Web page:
PAC characteristics including arc current, cutting speed, gas pressure, and stand-off distance are used to measure kerf width (KW), kerf taper (KT), and heat-affected zone (HAZ) . The degree of each variable for the refinement and development of machining quality is determined by a thorough preparatory inquiry, and the relevant parametric data is supplied in Table 2.
Kerf Taper: kerf taper is defined as a half of the kerf width difference per millimeter of depth of cut (or penetration). The formula of the kerf taper is as follows :
Heat-Affected Zone: a heat-affected zone is a nonmelted area of metal that has changed material characteristics as a result of being machined at high temperatures.
Optimal quality is achieved by controlling the divergence of any specific parameter from a desired target . The product design should be formulated is such a manner such that it is resilient against chaotic external factors which we typically have no control over. As a result, the signal-to-noise ratio should be much greater . The cost of quality should be quantified as a function of deviation from the targeted optimum, and any losses should be measured system-wide. This is the idea of the entire loss experienced by the client and society as a result of shortcomings in a low-quality product. Figure 3 shows that kerf width, kerf taper, and heat-affected zone. Plasma arc cutting of Inconel 718 is shown in Figure 4.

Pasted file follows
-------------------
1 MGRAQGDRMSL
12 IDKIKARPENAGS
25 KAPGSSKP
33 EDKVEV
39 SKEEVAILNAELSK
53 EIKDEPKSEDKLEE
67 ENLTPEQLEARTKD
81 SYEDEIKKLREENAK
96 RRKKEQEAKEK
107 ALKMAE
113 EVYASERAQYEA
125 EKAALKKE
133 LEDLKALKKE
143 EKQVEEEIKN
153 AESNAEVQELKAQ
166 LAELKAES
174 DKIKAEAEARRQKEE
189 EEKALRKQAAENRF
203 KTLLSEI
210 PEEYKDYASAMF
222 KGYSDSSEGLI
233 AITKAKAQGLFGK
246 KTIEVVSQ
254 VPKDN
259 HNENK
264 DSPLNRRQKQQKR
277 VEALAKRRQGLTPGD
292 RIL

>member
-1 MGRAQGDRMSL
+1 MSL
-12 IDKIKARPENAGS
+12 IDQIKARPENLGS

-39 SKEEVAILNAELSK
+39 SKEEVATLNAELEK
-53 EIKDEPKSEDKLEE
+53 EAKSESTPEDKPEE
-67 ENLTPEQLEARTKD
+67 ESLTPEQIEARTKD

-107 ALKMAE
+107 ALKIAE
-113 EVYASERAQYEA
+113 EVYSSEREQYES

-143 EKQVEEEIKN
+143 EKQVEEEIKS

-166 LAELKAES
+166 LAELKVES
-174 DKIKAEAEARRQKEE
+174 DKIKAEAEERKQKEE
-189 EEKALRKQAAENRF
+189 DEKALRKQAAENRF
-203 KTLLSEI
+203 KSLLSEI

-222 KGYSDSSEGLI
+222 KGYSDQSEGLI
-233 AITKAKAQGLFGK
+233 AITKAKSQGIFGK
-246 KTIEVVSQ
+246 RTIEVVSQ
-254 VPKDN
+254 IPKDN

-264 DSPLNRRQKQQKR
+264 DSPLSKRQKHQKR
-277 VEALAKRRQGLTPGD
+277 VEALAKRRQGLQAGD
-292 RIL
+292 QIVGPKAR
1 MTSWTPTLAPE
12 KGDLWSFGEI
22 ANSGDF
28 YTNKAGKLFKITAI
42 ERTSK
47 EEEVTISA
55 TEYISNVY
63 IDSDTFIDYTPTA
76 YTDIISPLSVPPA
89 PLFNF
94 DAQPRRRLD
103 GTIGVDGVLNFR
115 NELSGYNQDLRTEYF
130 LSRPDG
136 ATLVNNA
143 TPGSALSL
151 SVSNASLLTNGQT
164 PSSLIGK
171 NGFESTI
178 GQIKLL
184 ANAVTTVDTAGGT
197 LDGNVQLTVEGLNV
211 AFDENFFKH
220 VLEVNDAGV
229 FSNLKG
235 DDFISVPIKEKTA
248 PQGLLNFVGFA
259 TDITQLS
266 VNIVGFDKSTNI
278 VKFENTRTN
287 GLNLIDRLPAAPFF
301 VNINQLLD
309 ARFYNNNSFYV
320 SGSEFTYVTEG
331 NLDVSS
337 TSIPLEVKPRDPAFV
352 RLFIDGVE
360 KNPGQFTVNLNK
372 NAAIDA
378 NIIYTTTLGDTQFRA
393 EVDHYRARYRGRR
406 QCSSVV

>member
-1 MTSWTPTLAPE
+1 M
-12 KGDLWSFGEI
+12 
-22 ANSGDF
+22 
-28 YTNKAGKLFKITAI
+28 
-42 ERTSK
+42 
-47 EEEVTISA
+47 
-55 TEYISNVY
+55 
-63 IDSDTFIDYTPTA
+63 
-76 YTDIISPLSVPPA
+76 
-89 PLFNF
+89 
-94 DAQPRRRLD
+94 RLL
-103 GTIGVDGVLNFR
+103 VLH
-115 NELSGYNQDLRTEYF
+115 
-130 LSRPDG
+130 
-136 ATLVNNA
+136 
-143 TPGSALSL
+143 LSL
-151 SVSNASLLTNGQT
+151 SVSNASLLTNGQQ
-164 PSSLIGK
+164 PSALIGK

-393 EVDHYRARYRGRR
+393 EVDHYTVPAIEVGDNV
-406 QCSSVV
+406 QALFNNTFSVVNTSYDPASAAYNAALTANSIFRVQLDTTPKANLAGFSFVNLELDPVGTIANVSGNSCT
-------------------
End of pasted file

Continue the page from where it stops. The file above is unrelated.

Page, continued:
3. Result and Discussion
Nine iterative experiments were designed, shown in Table 3, and carried out appropriately in accordance with Taguchi’s L9 orthogonal approach to examine the possible convergence and any existing inherent relation between plasma arc cutting process parameters and performance indices such as kerf width postmachining and the extent of the heat-affected zone . The effect of the assumed process components was determined using a second order regression model, and the prediction ability was evaluated using analysis of variance (ANOVA) utilizing Design expert MINITAB software . The results of the ANOVA showed that the quadratic model built using significance and lack of fit tests was suitable. It implies that there is a high degree of convergence between the produced response models and the actual data, demonstrating the models’ usefulness.